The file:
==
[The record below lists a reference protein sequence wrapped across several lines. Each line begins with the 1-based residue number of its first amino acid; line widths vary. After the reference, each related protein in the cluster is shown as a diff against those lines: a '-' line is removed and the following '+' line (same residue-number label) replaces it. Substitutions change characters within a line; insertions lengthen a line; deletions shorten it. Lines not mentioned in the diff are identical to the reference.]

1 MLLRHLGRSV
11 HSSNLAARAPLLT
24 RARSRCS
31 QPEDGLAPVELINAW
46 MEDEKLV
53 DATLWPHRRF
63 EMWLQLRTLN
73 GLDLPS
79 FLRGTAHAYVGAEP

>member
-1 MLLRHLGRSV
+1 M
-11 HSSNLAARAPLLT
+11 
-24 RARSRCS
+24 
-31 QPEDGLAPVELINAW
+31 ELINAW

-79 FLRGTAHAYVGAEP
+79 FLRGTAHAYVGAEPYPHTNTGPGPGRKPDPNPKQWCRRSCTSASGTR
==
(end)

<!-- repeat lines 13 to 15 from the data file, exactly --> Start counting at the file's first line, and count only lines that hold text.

+1 M
-11 HSSNLAARAPLLT
+11 